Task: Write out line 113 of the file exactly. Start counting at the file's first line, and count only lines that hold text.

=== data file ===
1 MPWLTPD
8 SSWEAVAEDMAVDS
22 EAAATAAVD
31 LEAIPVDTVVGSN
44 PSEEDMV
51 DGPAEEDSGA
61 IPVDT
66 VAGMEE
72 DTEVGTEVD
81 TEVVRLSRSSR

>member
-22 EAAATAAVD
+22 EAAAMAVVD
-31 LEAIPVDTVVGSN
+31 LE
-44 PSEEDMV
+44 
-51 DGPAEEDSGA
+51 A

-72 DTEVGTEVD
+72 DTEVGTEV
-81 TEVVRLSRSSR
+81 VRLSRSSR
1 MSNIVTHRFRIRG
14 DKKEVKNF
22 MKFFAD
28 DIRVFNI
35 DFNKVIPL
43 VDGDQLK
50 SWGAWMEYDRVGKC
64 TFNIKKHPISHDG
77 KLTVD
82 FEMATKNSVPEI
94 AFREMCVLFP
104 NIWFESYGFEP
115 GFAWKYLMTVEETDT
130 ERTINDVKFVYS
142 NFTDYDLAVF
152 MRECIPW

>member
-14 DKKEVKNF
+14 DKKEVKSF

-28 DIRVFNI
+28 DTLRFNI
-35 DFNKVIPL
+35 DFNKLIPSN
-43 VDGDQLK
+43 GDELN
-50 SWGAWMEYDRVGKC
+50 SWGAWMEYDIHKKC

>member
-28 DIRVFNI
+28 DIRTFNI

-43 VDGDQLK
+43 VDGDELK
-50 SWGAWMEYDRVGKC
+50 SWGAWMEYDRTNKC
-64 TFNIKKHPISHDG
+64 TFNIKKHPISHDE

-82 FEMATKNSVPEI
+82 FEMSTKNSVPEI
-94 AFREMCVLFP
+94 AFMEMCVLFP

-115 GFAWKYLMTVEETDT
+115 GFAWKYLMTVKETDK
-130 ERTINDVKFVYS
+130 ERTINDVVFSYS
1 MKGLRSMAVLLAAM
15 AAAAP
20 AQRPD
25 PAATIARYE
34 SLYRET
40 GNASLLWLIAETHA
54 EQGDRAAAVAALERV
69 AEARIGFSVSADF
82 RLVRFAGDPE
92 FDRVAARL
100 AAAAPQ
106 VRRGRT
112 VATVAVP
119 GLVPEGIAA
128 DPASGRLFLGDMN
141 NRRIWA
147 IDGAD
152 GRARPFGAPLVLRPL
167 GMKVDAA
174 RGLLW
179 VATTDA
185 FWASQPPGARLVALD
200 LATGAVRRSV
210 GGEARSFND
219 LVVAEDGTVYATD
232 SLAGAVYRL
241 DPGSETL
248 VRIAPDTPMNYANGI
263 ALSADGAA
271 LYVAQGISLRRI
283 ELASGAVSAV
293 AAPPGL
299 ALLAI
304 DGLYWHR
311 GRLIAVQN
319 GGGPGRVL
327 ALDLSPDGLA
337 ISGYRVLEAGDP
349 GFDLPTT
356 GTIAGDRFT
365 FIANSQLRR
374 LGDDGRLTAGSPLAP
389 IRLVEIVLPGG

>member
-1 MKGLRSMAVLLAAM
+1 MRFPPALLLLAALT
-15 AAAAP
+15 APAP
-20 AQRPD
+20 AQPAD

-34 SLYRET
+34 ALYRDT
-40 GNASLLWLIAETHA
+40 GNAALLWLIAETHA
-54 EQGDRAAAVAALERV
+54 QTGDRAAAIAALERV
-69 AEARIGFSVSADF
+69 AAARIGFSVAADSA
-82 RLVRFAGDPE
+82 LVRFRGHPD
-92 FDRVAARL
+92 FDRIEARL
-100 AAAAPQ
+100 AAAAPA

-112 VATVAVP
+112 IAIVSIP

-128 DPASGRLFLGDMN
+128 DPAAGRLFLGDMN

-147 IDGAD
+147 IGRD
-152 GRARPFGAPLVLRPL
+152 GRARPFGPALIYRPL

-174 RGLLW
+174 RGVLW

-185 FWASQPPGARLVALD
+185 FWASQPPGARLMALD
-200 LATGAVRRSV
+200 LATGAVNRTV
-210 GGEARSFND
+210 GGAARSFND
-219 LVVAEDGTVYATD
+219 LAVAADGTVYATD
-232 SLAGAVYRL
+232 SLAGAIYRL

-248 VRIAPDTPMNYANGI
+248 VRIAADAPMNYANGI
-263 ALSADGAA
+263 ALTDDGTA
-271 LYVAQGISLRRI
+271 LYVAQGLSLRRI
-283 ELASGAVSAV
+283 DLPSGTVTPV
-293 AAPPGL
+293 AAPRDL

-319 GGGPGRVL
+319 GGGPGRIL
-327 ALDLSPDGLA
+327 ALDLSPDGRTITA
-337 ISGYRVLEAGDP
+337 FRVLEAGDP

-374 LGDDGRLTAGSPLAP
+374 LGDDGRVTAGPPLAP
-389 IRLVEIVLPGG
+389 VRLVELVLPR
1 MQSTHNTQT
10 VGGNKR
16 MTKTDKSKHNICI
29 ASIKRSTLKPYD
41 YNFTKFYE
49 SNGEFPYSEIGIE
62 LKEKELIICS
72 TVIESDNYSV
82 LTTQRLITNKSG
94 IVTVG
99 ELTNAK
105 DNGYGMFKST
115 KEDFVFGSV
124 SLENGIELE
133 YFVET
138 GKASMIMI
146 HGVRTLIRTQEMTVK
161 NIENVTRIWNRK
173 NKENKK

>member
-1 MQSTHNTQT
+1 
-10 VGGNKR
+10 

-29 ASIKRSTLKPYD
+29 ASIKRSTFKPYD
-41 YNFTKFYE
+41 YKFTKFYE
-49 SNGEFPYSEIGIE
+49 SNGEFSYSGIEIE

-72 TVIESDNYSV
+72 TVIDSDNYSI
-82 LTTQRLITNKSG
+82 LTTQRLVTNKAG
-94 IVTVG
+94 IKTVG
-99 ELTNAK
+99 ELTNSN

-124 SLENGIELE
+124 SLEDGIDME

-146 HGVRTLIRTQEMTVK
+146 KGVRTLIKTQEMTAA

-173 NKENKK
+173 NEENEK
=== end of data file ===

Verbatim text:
+1 MRFPPALLLLAALT